"Er rennt durch den Wald."

Translation:He is running through the forest.

6 years ago

29 Comments


https://www.duolingo.com/DieDeutscheKatze

The prepositions 'durch, ohne, gegen, fuer, um' will always be in accusative. An easy way to remember this is dogfu.

4 years ago

https://www.duolingo.com/Twoquiche
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Ah, the famous martial art practised by dogs.

4 years ago

https://www.duolingo.com/JonathanDu937423

You forgot bis and entlang. I remember GUFBODE

2 years ago

https://www.duolingo.com/gtandes
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Fubdoge is easier to remember. Thanks for all your inputs guys!

5 months ago

https://www.duolingo.com/aetheling

I sing "durch, fuer, gegen, ohne, um" to the tune of "Twinkle Twinkle Little Star." Also you can sing the dative prepositions "aus, ausser, bei, mit, nach, seit, von, zu" to "The Blue Danube."

1 year ago

https://www.duolingo.com/dcounts
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Ausgezeichnet. Big help. Thanks.

1 year ago

https://www.duolingo.com/Roostifer

"er" or "ihr", it is difficult to hear the difference...

5 years ago

https://www.duolingo.com/helenvee

That's an ongoing problem. I'd suggest you report it. I have.

5 years ago

https://www.duolingo.com/jamalawk
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Ihr is pronounced slightly different to Er. Er sounds like "Air", and Ihr sounds more like "Ear".

2 years ago

https://www.duolingo.com/JayBayat

"Wald" translates as "wood" or in certain English contexts "woods", whereas "Forst" is the equivalent of "forest" - maybe yet another US / UK cultural distinction?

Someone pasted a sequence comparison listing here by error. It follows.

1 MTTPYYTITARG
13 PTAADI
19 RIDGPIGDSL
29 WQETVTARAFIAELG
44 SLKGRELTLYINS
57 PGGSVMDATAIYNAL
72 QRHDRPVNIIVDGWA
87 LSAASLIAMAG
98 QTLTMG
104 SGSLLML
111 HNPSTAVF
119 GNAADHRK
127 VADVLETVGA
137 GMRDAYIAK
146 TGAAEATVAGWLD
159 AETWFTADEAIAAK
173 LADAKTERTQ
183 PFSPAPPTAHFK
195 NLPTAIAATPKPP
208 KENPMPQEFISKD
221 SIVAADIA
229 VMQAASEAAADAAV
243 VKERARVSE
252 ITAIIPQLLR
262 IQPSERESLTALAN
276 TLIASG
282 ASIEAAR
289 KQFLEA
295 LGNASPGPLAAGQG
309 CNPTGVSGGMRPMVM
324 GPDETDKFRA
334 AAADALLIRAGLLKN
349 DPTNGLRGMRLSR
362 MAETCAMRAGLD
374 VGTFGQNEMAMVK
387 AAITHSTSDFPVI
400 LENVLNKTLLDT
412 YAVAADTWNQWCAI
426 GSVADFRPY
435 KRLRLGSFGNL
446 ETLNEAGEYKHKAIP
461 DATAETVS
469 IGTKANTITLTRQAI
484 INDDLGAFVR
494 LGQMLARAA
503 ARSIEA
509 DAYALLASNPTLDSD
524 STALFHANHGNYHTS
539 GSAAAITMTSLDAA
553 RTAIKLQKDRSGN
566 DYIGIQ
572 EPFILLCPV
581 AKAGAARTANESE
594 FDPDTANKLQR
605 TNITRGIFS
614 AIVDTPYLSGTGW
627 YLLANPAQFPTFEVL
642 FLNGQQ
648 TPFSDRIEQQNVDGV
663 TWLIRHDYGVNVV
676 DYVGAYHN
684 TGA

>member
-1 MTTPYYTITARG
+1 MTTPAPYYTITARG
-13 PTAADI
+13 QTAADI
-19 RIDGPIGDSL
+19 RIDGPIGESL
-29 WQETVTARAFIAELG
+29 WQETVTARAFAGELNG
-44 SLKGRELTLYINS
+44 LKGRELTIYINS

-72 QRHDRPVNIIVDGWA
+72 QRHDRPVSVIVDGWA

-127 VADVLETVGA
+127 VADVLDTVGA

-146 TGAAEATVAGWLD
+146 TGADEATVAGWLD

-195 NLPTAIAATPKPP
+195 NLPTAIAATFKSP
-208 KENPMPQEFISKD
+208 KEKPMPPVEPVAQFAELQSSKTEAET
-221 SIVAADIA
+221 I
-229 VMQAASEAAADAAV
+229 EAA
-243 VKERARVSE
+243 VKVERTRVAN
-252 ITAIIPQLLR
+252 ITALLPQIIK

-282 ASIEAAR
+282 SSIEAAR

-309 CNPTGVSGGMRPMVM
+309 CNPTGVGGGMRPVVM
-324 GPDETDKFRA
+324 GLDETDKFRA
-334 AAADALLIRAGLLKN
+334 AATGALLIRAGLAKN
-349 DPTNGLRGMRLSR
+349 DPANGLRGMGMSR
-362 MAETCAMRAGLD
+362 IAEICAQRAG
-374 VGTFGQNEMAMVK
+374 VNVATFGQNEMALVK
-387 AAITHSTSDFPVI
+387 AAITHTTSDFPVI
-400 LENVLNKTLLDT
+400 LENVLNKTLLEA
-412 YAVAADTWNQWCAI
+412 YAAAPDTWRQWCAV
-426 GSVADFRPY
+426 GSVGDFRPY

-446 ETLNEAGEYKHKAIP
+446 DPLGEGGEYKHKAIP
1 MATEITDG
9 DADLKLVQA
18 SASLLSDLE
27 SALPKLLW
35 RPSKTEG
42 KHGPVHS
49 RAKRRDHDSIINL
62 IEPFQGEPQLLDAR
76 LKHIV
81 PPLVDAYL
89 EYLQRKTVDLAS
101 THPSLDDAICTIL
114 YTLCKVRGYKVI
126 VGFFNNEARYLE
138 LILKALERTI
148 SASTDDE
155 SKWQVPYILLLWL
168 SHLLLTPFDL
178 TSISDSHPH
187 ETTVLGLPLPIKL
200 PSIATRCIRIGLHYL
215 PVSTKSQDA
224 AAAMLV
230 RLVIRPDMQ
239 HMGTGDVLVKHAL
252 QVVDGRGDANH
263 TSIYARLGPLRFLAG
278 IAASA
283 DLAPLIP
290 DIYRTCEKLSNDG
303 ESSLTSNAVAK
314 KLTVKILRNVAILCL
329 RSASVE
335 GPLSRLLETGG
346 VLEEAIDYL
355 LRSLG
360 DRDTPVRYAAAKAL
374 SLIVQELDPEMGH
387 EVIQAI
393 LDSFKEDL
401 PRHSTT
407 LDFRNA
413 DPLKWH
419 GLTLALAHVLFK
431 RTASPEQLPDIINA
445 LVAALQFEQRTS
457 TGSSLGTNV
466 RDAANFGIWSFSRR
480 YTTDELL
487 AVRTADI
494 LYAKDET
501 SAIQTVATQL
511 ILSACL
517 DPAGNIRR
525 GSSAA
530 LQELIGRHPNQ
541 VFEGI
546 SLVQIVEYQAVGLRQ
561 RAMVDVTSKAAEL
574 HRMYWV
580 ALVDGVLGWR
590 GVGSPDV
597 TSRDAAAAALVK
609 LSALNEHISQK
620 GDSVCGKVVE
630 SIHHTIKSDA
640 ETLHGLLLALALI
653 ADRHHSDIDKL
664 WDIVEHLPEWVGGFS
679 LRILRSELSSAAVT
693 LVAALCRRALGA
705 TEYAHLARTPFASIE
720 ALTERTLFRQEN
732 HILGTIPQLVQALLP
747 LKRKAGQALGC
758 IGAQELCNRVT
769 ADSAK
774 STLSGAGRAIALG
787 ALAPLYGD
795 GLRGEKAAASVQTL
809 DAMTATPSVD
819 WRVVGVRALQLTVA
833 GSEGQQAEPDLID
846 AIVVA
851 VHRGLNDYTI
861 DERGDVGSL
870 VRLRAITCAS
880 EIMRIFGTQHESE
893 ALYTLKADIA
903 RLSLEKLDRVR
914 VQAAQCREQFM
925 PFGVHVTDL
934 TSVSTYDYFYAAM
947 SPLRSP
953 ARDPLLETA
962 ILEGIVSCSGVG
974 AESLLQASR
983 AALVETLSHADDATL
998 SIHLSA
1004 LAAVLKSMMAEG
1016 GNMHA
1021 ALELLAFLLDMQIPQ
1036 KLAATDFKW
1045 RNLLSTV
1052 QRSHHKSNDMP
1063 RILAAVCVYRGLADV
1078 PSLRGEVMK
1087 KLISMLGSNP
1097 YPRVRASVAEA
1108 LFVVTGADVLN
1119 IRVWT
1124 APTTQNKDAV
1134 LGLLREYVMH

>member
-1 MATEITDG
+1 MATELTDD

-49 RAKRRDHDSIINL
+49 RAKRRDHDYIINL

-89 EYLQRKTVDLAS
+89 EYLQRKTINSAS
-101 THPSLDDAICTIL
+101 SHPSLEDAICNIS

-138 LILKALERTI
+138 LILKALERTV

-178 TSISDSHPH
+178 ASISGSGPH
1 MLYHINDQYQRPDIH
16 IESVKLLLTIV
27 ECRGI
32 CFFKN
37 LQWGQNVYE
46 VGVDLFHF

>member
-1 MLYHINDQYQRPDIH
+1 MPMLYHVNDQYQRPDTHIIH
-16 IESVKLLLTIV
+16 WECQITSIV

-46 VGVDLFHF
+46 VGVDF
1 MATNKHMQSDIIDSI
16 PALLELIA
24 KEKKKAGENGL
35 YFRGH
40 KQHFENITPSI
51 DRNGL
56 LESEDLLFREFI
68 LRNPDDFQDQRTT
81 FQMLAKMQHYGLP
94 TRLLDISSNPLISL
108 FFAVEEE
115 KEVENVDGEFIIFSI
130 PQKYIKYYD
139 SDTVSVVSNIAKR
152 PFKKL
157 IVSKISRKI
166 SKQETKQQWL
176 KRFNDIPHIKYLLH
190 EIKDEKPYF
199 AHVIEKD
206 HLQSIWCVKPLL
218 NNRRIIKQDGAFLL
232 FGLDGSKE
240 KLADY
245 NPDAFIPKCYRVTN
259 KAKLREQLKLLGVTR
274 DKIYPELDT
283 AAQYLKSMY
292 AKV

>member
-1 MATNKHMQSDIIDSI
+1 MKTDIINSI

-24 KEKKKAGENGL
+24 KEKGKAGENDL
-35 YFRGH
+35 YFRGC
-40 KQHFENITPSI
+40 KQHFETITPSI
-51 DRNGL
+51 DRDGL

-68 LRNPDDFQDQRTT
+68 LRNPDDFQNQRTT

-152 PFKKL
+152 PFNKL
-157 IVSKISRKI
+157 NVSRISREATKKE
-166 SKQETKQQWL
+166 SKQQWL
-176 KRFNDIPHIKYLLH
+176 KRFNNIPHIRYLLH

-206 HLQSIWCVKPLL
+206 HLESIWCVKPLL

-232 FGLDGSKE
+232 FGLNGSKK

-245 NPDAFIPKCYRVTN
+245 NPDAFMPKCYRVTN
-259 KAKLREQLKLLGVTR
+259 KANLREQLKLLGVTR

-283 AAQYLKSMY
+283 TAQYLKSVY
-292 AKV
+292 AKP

5 years ago

https://www.duolingo.com/dunk999
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No, we use forest and wood/woods in a similar manner.

4 years ago

https://www.duolingo.com/JayBayat

In the UK, most people would regard 'woods' as being smaller (hence someone's earlier reference to a named place) whereas 'a forest' is generally much larger and most frequently owned/managed by the Forestry Commission

4 years ago

https://www.duolingo.com/RobertEMaxwell

I'd say that's right for US English. The distinction isn't strict, but usually 'forest' does imply a larger expanse. Also, I'd say 'forest' also implies deep wilderness - if the edge of someone's property ends in woodlands, it's almost always referred to as 'the woods.'

If you switch them up, it usually doesn't matter, but it seems odd somehow to talk about "the thousands of miles of Alaskan woods [versus 'Alaskan forest']" or the 'forest in the local park.'

3 years ago

https://www.duolingo.com/Eskoala
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There's another sentence that insists on the singular!

5 years ago

https://www.duolingo.com/Fentan
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isn't it "dem Wald"?

4 years ago

https://www.duolingo.com/DB288

No, "durch" is a preposition that takes the accusative case. Therefore when used with a singular masculine noun the definite article is "den".

4 years ago

https://www.duolingo.com/revmdj
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I translated it as "He is running through the wilderness," which seems like it would be more accurate (wald>wild>wilderness is a reasonable linguistic progression, no?). But it was wrong! :-(

4 years ago

https://www.duolingo.com/duoderSie

There is almost certainly an etymological connection here, whether maybe not in the direction you imply though. However "Wald" means wood and "Wildnis" means wilderness.

4 years ago

https://www.duolingo.com/Gobochul
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what about "across the forest" ? It got marked wrong

4 years ago

https://www.duolingo.com/duoderSie

No, you run across a field but through a wood/forest

4 years ago

https://www.duolingo.com/Lixfuha
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Is not correct to say "He runs throughout the forest"

3 years ago

https://www.duolingo.com/josephkmet1

All I can think of is "Run, Forest, run

1 year ago

https://www.duolingo.com/Laura.USA

Me, too. I came just to see if anyone else did. :D

8 months ago

https://www.duolingo.com/VKVyas2

Why continuous present tense is used, "He runs though the forest" given wrong

3 months ago
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